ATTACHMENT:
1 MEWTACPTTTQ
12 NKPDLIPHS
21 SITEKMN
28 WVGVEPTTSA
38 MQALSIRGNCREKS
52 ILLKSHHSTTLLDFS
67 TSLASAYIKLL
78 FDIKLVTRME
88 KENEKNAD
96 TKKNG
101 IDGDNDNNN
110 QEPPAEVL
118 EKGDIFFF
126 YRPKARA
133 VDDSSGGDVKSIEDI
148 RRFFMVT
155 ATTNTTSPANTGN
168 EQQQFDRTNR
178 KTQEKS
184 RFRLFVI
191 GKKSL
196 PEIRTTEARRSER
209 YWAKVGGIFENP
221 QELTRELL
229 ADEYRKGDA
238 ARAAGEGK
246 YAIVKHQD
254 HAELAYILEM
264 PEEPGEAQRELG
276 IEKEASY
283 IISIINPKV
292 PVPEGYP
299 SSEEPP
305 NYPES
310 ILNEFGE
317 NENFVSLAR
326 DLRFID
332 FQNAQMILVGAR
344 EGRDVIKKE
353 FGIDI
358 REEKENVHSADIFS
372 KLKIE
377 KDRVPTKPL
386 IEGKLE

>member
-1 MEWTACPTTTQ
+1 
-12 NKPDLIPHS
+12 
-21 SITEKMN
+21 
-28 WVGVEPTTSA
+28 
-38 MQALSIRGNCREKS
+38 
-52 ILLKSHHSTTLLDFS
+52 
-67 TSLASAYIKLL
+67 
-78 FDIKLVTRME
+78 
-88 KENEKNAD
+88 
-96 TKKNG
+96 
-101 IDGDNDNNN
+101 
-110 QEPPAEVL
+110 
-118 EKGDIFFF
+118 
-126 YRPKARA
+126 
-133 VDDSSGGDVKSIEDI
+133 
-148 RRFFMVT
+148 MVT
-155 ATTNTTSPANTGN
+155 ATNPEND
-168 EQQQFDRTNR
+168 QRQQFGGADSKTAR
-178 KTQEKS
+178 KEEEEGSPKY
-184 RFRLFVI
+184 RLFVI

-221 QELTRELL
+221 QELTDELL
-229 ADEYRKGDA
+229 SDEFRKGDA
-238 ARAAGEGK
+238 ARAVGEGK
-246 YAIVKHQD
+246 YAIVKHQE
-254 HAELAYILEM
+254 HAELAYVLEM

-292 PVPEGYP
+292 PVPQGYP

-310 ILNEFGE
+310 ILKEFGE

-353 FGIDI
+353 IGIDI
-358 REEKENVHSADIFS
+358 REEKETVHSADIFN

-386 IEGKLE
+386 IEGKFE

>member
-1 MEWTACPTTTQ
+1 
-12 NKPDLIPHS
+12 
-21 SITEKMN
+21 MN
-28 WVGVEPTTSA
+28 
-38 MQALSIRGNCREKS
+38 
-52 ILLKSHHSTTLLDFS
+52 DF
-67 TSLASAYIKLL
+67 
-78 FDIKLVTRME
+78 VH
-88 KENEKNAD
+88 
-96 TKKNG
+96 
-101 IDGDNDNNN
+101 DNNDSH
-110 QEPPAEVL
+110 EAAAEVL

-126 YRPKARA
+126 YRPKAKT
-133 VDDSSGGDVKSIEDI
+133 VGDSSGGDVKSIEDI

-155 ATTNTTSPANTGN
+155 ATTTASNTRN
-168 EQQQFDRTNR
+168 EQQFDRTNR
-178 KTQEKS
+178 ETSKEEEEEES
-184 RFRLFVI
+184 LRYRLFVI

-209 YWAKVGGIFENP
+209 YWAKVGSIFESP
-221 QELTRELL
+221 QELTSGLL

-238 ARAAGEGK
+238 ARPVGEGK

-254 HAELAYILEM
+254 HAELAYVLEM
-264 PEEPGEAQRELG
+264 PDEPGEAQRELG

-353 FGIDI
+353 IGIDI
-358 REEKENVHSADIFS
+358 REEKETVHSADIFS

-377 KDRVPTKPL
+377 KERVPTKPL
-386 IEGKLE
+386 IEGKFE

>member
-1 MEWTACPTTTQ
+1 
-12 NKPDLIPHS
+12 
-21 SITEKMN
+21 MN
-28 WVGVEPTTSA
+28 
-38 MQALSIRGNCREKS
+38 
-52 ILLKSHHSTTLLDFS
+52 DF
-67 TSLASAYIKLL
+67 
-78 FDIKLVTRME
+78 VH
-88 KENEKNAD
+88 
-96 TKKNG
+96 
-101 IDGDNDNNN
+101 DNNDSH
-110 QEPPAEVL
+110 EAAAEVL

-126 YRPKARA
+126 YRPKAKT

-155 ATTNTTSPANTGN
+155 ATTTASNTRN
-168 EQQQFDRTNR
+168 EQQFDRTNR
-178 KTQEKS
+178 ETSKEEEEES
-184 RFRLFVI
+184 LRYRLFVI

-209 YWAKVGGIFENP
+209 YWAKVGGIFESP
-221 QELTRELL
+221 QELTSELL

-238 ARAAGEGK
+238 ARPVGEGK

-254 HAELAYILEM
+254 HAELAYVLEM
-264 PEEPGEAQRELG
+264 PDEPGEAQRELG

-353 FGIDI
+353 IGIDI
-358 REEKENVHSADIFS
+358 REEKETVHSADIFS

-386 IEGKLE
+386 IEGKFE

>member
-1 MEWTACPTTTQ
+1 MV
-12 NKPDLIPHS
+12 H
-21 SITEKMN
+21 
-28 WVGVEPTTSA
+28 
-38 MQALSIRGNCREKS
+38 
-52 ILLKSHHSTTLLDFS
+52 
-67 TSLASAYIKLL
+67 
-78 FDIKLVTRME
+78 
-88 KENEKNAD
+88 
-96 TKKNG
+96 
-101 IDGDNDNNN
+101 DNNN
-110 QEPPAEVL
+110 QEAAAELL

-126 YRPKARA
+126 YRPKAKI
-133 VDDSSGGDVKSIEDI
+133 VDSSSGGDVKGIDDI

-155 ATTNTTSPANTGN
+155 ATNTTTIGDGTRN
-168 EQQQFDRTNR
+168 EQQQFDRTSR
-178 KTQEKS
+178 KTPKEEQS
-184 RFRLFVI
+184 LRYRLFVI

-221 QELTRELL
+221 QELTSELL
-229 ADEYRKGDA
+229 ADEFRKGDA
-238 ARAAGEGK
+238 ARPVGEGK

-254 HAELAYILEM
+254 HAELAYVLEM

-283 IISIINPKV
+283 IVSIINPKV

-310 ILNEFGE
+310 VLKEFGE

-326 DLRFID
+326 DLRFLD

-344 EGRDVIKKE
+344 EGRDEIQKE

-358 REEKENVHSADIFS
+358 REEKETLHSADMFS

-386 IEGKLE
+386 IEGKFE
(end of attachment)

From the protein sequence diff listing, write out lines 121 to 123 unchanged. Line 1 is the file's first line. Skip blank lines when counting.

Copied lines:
-78 FDIKLVTRME
+78 VH
-88 KENEKNAD